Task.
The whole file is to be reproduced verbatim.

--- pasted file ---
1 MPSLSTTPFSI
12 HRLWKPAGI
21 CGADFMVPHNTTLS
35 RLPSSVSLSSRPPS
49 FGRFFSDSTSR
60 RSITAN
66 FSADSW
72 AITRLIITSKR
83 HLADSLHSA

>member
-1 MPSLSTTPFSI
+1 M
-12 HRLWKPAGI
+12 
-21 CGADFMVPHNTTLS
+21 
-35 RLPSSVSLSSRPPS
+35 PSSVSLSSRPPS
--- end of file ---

1 MPSLSTTPFSI
12 HRLWKPAGI
21 CGADFMVPHNTTLS
35 RLPSSVSLSSRPPS
49 FGRFFSDSTSR
60 RSITAN
66 FSADSW
72 AITRLIITSKR
83 HLADSLHSA

>member
-1 MPSLSTTPFSI
+1 M
-12 HRLWKPAGI
+12 
-21 CGADFMVPHNTTLS
+21 
-35 RLPSSVSLSSRPPS
+35 PSSVSLSSRPPS